Perhaps it’s the air or the water. But something about Washington encourages the otherwise sane to talk jibberish even — no, especially — when the subject is markets. Or so it seems when reading some of the jeremiads against Federal Communications Commission Chairman Julius Genachowski’s recent proposal for ending the long-running battle over regulating the Internet.
A case in point: the charge that the chairman is abandoning sacrosanct principle in blessing the idea that it’s OK for telecoms to charge by the byte. Washington is probably the only place in America where paying for what you consume (“usage-based pricing” in econ-speak) is suspect. No, wait; there’s Disney World, too. But you get the idea.
Nobody complains when Starbucks charges more for a vente cappuccino than for a tall, and even your average 7-year-old knows it will cost more for the whole family to see the new “Harry Potter” movie than for the single teen ahead of them in line. Why shouldn’t the same concept apply to the Internet, when a minute of streaming video can use 1,000 times as much bandwidth as a two-page e-mail?
Against this common sense, Art Brodsky of Public Knowledge claims that linking what customers pay to how much they consume is just “an excuse for not building out your network.” Brodsky concludes — though without the benefit of serious bean-counting — that usage pricing could drive up the cost of Netflix streaming service about fivefold, to $60 a month.
That seems high, but we really don’t know. Reed Hastings, the CEO of Netflix, apparently isn’t worried. He recently told a reporter that usage-based pricing “doesn’t particularly scare us.” And he cited Netflix’s experience in Canada, where tiered-pricing plans have proved “pretty generous.”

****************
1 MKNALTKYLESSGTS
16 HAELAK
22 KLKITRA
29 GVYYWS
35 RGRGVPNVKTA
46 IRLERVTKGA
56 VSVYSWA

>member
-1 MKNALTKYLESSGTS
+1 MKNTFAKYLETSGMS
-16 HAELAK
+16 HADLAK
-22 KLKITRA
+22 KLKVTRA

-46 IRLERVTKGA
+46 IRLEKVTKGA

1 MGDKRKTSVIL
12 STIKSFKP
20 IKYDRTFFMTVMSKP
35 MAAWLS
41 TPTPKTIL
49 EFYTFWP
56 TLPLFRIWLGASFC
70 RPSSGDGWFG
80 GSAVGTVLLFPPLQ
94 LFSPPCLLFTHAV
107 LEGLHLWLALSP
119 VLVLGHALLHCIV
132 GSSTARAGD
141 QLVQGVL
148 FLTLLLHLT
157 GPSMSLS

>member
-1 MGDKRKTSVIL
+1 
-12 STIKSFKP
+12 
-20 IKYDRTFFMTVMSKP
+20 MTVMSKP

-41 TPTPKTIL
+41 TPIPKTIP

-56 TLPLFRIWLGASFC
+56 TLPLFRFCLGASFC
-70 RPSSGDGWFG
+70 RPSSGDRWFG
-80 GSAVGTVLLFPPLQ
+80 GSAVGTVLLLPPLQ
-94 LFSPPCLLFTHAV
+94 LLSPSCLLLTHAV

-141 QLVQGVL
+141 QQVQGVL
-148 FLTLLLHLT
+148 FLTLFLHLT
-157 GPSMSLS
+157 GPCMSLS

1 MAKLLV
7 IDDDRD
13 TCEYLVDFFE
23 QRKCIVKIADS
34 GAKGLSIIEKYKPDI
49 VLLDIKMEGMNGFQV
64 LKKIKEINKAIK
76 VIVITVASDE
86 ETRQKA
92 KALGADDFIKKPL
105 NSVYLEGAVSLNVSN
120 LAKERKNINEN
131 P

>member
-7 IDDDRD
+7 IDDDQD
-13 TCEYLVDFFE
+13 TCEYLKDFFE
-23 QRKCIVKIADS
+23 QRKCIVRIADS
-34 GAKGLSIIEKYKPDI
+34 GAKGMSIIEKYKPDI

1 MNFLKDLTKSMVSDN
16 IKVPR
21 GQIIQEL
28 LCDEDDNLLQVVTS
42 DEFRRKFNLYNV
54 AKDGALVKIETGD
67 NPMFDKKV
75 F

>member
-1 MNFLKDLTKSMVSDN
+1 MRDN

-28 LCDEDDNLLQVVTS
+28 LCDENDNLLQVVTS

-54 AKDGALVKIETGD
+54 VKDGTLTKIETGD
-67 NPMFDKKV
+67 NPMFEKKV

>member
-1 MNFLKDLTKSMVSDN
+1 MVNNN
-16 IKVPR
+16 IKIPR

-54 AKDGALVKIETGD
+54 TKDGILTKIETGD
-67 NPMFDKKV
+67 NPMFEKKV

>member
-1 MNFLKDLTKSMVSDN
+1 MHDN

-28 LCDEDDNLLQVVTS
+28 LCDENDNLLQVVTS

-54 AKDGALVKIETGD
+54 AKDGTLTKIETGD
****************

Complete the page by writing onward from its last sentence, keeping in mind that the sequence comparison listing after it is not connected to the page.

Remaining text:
What we do know is that the telecoms need a way to make a buck as they expand their networks, to accommodate the exploding demand for video. The investment will be especially daunting for the mobile carriers, which must build advanced generation wireless networks — so-called 4G and LTE systems — to be able to serve up video in high definition for millions of new smartphones and mobile tablets. While it might be possible to raise everybody’s rates equally to recoup the cost (provided the government prohibited discounts to light users), it would be wasteful and unfair.
Other critics complain that the Genachowski framework would give network operators the option to offer specialized services including “paid priority,” which would guarantee the quality of bandwidth-sensitive apps like VoIP calling and movies on demand. Right now, streaming movies occasionally break into pixel soup, and Internet phone calls way too often reverberate with echoes. Genachowski would allow operators to prioritize access when networks are overloaded — and to charge accordingly.
Seems reasonable to us. Why shouldn’t Netflix, Hulu and Skype (more precisely, their customers) be able to buy such enhancements in the same way everybody can choose between overnight delivery and ground shipping when they send stuff by FedEx?
More to the point, what’s really the alternative? One-price-fits-all Internet service is like one-size-fits-all clothing. All right in a pinch, but you wouldn’t want to live with it.
(This post was also published in San Jose Mercury News.)